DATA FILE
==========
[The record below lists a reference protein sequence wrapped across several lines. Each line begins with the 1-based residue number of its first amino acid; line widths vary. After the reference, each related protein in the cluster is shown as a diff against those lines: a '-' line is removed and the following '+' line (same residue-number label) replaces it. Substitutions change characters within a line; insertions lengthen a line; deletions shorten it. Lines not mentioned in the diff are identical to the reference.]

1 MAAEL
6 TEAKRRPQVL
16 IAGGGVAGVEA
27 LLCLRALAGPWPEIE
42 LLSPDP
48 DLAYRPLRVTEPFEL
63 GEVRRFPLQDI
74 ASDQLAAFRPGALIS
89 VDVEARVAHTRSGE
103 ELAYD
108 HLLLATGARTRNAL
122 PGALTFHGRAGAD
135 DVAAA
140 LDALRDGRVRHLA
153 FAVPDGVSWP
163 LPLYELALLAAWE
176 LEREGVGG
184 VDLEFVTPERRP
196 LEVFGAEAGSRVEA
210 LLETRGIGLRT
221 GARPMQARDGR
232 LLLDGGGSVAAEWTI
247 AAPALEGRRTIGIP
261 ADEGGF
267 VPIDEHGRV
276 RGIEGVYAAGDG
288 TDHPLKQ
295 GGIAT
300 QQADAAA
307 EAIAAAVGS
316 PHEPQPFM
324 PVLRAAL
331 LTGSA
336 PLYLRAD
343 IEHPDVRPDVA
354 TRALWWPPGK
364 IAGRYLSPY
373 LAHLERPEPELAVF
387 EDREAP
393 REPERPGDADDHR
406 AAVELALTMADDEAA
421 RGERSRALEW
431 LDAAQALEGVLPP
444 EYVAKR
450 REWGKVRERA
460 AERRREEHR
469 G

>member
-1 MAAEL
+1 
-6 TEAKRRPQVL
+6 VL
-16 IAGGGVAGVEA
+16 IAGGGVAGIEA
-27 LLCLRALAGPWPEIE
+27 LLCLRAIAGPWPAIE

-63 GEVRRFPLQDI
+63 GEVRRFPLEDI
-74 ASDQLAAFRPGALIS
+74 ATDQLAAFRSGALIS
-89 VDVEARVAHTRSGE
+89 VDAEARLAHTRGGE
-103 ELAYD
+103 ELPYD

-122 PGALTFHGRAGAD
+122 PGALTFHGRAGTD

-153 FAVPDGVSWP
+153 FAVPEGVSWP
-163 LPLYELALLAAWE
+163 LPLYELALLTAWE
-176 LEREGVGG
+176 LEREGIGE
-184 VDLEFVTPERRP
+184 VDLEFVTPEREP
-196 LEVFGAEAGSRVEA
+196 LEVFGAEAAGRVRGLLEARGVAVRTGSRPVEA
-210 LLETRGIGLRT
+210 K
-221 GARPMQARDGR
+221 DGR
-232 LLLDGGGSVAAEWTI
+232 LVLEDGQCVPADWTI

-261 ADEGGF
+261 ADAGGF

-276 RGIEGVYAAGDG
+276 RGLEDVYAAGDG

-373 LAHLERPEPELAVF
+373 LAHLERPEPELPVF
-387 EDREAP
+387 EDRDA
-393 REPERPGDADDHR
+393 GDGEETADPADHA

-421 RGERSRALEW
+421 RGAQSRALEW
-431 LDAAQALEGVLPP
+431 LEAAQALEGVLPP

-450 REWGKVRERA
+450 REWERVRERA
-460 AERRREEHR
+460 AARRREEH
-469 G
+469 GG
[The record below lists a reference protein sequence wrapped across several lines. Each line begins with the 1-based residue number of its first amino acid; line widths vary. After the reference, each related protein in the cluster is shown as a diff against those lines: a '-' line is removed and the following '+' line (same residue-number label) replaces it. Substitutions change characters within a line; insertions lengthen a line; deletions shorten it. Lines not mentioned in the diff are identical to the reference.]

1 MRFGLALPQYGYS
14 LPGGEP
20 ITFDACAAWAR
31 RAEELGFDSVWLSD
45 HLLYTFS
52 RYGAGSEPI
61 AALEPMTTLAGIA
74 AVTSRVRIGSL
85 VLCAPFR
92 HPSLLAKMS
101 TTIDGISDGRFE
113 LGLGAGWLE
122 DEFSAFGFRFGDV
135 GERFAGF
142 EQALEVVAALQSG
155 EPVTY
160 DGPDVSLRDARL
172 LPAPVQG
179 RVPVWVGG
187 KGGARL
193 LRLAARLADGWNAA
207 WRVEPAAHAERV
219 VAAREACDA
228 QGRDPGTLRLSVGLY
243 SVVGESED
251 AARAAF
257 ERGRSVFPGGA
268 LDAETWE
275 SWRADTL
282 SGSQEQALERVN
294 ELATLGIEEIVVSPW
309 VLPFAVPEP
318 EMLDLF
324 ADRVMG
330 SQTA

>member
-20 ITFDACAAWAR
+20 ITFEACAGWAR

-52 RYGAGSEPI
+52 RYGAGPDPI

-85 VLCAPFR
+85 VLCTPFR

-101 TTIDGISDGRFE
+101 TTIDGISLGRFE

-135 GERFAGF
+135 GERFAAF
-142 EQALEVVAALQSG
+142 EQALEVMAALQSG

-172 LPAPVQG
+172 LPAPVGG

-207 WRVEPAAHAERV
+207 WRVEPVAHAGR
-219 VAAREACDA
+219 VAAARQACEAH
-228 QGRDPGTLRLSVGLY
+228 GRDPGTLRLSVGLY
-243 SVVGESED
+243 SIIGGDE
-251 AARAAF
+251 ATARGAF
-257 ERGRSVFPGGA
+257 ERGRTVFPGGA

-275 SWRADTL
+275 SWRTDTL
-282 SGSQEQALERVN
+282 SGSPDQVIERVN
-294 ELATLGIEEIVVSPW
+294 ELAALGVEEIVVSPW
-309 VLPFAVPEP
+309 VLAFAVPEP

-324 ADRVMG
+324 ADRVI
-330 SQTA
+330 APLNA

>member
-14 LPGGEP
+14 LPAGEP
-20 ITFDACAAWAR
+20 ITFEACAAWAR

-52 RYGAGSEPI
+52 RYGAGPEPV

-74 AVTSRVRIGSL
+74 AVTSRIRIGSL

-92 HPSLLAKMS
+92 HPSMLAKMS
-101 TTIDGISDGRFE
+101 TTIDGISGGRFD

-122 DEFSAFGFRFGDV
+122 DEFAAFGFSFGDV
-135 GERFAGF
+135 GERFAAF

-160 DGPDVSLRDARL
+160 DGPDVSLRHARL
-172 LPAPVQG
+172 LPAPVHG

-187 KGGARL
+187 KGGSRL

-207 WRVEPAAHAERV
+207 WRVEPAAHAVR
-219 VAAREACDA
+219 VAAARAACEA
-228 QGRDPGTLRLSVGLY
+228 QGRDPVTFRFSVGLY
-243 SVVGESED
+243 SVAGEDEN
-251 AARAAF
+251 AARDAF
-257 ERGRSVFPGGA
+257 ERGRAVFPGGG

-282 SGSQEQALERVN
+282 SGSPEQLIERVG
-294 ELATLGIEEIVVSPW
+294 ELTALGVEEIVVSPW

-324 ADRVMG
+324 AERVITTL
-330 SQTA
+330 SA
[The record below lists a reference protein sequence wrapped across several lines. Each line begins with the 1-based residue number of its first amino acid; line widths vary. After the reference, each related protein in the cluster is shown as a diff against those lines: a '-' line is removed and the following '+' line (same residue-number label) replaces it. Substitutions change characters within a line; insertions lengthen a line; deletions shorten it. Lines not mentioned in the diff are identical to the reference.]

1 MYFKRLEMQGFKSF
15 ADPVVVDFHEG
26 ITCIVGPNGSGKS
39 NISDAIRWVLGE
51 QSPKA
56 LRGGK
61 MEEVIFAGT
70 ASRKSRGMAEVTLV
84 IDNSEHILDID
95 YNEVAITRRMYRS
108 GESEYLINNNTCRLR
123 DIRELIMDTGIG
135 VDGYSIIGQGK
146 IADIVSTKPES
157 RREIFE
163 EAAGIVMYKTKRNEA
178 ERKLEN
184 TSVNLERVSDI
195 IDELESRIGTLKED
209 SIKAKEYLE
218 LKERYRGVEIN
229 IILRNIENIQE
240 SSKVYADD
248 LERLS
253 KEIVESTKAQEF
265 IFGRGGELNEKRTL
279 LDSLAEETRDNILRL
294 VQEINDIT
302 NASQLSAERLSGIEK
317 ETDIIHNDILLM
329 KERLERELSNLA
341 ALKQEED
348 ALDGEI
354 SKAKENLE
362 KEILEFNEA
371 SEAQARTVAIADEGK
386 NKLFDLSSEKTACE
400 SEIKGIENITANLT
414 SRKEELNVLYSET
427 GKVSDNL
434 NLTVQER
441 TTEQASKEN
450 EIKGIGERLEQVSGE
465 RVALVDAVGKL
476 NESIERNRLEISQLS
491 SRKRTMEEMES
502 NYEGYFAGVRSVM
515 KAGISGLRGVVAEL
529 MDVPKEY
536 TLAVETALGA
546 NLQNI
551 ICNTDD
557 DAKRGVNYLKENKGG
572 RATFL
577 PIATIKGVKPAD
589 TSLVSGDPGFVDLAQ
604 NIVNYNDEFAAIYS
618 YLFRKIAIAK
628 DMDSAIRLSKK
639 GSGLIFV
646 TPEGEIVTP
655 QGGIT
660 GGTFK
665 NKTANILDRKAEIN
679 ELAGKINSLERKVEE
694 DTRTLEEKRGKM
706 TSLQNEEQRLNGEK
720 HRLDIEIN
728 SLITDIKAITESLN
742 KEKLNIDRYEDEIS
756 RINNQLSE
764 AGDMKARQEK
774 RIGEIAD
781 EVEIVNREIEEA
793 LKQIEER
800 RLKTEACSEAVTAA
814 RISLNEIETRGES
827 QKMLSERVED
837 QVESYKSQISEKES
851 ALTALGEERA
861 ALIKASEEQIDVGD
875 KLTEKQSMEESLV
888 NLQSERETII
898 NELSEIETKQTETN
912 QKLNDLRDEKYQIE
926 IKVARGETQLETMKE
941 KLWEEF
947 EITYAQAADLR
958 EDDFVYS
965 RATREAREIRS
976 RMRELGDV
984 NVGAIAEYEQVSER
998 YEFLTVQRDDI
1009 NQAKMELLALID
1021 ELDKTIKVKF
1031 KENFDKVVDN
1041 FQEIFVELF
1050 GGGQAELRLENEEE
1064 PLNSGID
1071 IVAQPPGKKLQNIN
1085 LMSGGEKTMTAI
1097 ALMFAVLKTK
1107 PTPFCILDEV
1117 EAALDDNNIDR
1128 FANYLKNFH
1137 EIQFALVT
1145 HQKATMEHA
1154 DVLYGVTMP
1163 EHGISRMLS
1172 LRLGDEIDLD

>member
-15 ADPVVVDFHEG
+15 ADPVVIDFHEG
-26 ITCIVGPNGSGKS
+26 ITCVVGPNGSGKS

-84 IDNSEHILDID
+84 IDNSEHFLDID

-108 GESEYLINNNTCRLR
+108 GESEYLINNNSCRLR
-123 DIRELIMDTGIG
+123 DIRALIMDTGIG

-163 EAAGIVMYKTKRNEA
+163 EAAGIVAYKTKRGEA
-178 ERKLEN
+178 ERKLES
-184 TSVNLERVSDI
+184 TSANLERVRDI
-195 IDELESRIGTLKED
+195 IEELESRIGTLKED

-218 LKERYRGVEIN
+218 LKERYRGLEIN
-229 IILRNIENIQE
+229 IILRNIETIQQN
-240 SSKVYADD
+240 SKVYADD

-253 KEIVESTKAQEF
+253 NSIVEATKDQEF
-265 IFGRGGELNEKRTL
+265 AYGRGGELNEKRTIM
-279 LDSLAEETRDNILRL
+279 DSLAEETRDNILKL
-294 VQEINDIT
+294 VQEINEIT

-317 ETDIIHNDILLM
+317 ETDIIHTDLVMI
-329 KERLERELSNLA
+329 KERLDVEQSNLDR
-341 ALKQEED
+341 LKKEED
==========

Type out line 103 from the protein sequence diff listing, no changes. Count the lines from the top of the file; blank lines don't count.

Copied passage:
+469 GG